this in mind, a solid business continuity plan must also prepare for
the sudden loss of business leadership.

For the most part, companies that choose to offshore, in my view, tend
to be myopically focused on the lower cost associated with a given
country or geographic area to the exclusion of its ability to meet
Western standards for quality, safety, etc. Many governments also
offer economic incentives to companies that locate facilities in more
disadvantaged areas. As a result, companies that choose to offshore
must conduct more extensive due diligence and business continuity
planning. If your company contracts for offshore outsourcing services
today or plans to in the future, you need to sit down with your
provider and review its business continuity plan in detail. Start with
these questions, then build upon this list as it relates to your
specific industry:

* When was your business continuity plan created?

* What incidents and/or disasters are planned for?

* When was the plan last tested/updated?

* What are your plans for loss of employees and/or executives?

* Do you have an alternate business continuity site?

* What is the level of insurance coverage at the site?

* What are your plans to restore the primary site, and how long would
  it take?

* Have you arranged for construction, support and IT services?

* Who makes the determination to move to the alternate site?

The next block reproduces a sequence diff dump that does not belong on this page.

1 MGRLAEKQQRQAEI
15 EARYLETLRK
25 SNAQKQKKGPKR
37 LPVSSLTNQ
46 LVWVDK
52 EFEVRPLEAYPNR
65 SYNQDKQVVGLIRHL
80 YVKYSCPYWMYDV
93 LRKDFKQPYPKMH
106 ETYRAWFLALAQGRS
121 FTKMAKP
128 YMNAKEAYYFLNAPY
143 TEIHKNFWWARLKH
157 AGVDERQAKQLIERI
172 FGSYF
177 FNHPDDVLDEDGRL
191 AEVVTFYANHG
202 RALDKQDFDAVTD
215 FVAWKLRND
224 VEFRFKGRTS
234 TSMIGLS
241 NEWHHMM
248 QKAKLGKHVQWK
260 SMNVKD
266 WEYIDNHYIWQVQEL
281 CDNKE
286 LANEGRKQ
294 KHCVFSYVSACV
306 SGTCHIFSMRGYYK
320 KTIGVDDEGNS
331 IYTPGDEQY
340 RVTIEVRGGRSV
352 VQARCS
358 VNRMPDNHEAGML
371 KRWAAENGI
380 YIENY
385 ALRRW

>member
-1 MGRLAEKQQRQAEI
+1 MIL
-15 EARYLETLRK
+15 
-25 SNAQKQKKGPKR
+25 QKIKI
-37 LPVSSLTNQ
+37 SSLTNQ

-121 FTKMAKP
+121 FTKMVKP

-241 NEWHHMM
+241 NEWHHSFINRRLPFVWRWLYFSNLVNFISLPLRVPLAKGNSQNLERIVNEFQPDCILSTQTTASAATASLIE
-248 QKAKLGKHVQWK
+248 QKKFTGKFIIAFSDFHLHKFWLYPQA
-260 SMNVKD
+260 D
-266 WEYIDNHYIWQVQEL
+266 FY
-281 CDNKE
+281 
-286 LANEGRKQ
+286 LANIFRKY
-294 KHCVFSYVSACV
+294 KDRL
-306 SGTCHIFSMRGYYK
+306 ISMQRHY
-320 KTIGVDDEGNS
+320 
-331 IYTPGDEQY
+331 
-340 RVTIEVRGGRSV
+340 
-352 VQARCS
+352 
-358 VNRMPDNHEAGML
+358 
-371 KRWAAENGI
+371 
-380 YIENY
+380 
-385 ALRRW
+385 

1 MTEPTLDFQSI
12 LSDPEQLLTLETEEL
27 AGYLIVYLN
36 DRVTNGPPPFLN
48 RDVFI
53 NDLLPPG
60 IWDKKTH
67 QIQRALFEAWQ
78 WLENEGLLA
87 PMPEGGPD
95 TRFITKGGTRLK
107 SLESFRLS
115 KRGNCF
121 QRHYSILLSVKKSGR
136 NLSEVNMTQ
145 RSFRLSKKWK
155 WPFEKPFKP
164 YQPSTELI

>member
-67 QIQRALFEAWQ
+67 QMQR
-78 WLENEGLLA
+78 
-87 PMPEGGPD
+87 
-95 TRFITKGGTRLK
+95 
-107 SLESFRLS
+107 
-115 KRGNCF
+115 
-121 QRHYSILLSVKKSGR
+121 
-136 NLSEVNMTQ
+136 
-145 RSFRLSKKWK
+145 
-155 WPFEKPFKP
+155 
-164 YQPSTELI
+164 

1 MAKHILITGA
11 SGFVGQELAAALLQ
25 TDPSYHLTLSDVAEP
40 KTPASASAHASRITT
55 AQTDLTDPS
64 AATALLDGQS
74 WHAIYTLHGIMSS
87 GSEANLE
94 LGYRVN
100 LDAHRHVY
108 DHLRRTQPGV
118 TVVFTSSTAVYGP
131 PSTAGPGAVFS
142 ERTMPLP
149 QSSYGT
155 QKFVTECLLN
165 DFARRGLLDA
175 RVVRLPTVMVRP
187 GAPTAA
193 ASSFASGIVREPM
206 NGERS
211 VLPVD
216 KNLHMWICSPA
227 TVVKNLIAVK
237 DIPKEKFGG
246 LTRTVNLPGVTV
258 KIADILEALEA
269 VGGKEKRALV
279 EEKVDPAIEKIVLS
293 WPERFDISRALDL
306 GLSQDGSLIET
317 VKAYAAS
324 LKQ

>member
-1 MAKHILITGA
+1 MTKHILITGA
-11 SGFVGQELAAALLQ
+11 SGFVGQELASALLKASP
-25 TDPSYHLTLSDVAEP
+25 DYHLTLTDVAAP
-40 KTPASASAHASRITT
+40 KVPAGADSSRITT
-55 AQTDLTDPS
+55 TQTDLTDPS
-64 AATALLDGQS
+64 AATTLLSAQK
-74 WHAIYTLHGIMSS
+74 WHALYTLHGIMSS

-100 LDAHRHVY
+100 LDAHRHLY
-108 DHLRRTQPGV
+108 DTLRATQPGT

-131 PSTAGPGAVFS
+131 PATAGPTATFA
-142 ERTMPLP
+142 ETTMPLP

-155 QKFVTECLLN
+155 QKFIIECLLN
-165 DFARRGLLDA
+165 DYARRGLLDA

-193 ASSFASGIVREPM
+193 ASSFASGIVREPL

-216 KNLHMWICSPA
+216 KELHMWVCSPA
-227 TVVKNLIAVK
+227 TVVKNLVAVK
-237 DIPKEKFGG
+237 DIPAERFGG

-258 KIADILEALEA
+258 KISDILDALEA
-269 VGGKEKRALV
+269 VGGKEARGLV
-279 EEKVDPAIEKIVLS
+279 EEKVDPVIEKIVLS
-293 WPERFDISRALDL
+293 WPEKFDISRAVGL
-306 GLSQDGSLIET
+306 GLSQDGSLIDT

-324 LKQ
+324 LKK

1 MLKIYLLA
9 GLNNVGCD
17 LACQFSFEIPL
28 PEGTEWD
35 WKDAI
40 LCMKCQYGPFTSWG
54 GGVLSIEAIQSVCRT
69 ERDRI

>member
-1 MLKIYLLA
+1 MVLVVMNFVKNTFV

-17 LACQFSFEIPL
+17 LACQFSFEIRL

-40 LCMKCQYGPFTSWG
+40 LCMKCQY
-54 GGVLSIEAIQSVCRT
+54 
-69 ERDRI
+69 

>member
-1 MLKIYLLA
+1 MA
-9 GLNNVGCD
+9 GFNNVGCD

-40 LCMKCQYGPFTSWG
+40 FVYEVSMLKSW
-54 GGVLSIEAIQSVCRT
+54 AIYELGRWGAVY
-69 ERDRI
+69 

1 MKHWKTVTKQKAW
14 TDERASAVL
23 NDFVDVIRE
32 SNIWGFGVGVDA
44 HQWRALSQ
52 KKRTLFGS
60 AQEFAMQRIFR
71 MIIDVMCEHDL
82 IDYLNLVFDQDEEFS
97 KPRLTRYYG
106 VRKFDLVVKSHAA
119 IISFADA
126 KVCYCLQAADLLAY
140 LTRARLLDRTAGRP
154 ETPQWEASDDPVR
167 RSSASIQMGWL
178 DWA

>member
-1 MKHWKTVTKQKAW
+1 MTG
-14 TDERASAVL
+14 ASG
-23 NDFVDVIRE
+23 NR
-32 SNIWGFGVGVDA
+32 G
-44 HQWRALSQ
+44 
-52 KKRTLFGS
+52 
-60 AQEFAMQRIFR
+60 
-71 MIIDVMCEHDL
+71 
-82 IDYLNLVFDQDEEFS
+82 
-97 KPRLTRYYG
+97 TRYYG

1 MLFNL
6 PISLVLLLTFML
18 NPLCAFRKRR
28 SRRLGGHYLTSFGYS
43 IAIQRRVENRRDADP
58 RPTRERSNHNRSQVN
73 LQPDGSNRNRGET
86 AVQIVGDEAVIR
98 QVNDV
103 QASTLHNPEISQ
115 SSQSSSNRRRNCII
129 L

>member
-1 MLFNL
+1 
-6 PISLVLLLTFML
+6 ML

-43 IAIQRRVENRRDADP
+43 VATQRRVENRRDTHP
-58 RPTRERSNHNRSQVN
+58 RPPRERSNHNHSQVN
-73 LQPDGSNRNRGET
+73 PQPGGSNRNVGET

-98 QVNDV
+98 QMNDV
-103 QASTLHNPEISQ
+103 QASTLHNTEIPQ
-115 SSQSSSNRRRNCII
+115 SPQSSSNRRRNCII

* Where is the alternate site, and how easy is it to get to?

* How will your employees travel to the alternate site?

* Will there be sufficient accommodations for you to visit the site?

* How is your communications infrastructure configured to support the
  alternate site?

* How will our service-level agreements be affected?

* Will you need to augment your staff?

* Will you need to temporarily bring some services back to the U.S. or
  to another location?

* What is the priority for restoration of services? (This is
  particularly important because some companies negotiate a priority
  for restoration. You need to know where you are on this list.)

One key lesson that should be taken from the tsunami tragedy is that
companies that use offshore services should develop a global strategy
across multiple suppliers. I always recommend to my clients that they
consider only global providers of offshore outsourcing. The advantage
of this approach is that they gain the ability to move services fairly
rapidly to other parts of the world when necessary.

Most U.S. and Western European companies have developed business
continuity plans to address natural disasters that occur locally. For
instance, most U.S. companies recovered rather quickly from the
multiple hurricanes that hit Florida this fall. U.S. firms should
apply the same due diligence to offshore suppliers, particularly those
in developing parts of the world. Failure to do so could result in
losses from a single event that far exceed the savings accumulated
over multiple years from lower costs. In this case, the old nostrum
"caveat emptor" was never more apropos.


Scott Warren is a consulting principal in the Irving, Texas, office of
International Network Services Inc., where he specializes in
offshoring. He lived in Asia for three years, has worked in 24
countries and has deployed IT to more than 200 countries.